PLOT_DATA      = Y

    DEF_TSP        = users

    AWR_SNAP       = N

    AWR_BASE       = N

 

============================================================================

 

WORKING: Testing for gnuplot found executable in current $PATH

WORKING: Testing for gnuplot must minimally be version >= 4.2

WORKING: Testing for sqlplus found executable in current $PATH

WORKING: Testing connect to database with supplied parameters

WORKING: Processing steps for running benchmark test

WORKING: ....Create DBBENCHMARK_RESULTS performance measurement table

WORKING: ....Create DBBENCHMARK_TEST benchmark table & initial load data

WORKING: Create DBBENCHMARK_TEST table's sole non-unique index

WORKING: ....Create DBBENCHMARK_WORKLOAD procedure to call/execute

WORKING: Capture DBBENCHMARK_RESULTS performance measurement start time

WORKING: Executing 1 sessions against DBBENCHMARK_TEST table

WORKING: ....Waiting on 1 sessions against DBBENCHMARK_TEST table

WORKING: DBBENCHMARK_RESULTS performance measurement stop time

WORKING: Capture DBBENCHMARK_RESULTS performance measurement start time

WORKING: Executing 2 sessions against DBBENCHMARK_TEST table

WORKING: ....Waiting on 2 sessions against DBBENCHMARK_TEST table

WORKING: DBBENCHMARK_RESULTS performance measurement stop time

 

The reason I like this utility is because there are many parameters to control how it executes and what results it captures. Moreover it plots charts for all the key performance metrics as jpeg files like those shown below. DBBENCHMARK makes running raw performance database benchmarks very easy.

 

x1.png

 

Now instead assume that you want to measure real world performance metrics like TPS, you’ll need to use a tool whose design and purpose more closely match real world type database workloads. One of the more popular industry standard database benchmarking tools is called HammerDB. Another tool worth consideration is Benchmark Factory. The freeware version limits you to 100 concurrent database sessions, but for many people that will be sufficient. While both tools used by various database vendors, storage vendors and storage review magazines, we’ll focus here on HammerDB since it’s free and has no such artificial limits like Benchmark Factory freeware.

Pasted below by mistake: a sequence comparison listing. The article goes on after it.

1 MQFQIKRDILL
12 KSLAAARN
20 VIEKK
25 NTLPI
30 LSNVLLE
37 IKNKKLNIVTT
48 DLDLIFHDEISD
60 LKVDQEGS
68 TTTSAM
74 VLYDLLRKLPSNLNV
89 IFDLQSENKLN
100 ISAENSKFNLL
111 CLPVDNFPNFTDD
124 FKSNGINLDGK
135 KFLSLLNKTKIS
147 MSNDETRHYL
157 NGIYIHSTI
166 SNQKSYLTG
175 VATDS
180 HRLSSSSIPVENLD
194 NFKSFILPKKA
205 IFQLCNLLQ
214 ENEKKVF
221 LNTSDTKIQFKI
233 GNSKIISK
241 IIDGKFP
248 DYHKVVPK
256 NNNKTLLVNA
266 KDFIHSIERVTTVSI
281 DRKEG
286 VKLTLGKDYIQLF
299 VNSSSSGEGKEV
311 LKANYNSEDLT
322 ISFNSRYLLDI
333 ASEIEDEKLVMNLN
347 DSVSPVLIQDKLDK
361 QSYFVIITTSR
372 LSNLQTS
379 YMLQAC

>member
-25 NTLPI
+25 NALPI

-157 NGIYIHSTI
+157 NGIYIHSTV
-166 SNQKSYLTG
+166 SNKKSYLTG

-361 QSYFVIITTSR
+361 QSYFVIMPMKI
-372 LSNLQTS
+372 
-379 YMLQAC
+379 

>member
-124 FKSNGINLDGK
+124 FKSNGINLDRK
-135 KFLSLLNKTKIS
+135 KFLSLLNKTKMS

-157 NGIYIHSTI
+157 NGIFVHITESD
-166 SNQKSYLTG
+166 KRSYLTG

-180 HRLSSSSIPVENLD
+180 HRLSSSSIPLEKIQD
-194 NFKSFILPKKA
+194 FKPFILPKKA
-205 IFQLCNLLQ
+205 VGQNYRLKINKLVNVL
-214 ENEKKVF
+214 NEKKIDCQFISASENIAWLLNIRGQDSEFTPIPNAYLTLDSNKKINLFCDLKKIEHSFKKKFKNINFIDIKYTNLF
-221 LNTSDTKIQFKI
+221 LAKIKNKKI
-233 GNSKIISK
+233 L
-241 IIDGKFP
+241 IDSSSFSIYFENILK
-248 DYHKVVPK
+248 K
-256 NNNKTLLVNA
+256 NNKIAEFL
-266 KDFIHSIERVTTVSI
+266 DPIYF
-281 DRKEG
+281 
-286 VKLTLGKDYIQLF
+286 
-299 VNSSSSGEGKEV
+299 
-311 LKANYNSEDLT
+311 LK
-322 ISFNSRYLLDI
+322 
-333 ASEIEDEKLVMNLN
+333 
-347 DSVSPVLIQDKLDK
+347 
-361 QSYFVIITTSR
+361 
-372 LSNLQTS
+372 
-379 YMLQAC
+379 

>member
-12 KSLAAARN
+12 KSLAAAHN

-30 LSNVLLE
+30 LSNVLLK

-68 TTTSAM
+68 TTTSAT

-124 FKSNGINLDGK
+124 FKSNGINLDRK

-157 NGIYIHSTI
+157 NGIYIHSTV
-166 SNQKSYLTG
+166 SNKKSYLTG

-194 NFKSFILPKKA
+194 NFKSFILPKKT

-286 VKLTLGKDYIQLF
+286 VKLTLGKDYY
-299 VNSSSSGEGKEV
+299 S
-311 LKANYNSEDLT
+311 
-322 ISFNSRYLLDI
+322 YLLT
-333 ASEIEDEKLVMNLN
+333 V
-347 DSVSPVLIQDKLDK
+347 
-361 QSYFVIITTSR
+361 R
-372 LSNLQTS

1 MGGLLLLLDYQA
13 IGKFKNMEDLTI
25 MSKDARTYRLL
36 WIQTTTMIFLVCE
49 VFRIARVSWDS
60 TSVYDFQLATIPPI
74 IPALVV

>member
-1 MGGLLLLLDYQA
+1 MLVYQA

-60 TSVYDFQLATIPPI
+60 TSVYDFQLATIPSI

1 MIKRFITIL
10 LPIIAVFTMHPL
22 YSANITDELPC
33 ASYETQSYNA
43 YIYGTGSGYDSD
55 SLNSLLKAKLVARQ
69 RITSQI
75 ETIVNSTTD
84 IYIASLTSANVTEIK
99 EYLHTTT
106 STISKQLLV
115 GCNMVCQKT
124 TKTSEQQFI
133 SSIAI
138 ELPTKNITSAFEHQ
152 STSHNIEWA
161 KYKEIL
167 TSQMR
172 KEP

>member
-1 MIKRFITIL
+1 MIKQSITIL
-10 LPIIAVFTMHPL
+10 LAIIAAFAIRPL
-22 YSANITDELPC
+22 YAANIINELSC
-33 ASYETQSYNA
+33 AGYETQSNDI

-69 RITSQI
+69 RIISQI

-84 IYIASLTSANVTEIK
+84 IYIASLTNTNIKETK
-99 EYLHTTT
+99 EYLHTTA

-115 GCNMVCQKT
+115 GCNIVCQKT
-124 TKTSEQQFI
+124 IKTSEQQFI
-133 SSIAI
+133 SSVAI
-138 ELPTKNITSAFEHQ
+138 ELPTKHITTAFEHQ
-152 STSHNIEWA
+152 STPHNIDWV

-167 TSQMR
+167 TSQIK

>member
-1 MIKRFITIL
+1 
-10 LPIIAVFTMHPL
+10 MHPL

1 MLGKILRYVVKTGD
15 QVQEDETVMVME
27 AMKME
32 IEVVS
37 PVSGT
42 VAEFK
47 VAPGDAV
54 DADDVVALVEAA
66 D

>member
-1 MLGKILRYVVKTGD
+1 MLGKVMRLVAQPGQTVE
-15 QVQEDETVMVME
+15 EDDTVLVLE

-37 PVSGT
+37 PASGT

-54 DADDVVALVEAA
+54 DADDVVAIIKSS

Now before you go off and run HammerDB it’s highly advisable to first review the benchmarks you have decided to run. For example if you choose to run the TPC-C  OLTP benchmark then you should read the TPC-C spec. Likewise if you choose to run the TPC-H data warehouse benchmark then you should read the TPC-H spec. The spec will define execution criteria and parameters necessary to initiate a meaningful test run. Furthermore knowing the table and index structures plus the SQL transaction natures will be of immense help. Finally the spec will define the criteria and metrics for rating and comparing test runs. Even though the database benchmarking tool will create the database objects, run the SQL transactions and provide some execution performance data – you may well be required to transform that data into proper results. For example the ever popular TPS is really not the proper way to score a TPC-C test run. In fact the TPC-C spec defines that as follows:

 

The performance metric reported by TPC-C is a "business throughput" measuring the number of orders processed per minute. Multiple transactions are used to simulate the business activity of processing an order, and each transaction is subject to a response time constraint. The performance metric for this benchmark is expressed in transactions-per-minute-C (tpmC).

 

Note that tpmC is not transactions per second or even per minute. It actually is restricted to just the new orders created (which is clearly a subset of all the SQL commands executed). The spec defines it as:

 

The metric used to report Maximum Qualified Throughput (MQTh) is a number of orders processed per minute. It is a measure of "business throughput" rather than a transaction execution rate.

 

Thus an official TPC-C test run reported in a disclosure report might look like this:

 

MQTh, computed Maximum Qualified Throughput = 105 tpmC

 

In reality very few people run database benchmarks 100% to spec and report on a collection of data points they feel more appropriately apply to their needs and comfort. Let’s look at running the same type of test as we did with DBBENCHMARK earlier – i.e. from one to ten concurrent database sessions incremented by one and run for 180 seconds per iteration. That will require us to use the HammerDB “autopilot” feature as shown here. Note that the series starts with 2 instead of 1 and continues to 11. This simple numeric increase is required as a coordinator process is required to manage the iterations and thus number range is increased by one (i.e. from start+1 to stop+1) as shown here. Note that you must specify the AWR driver instead of the standard driver in order to output performance data in the log file (i.e. /tmp/hammerdb.log).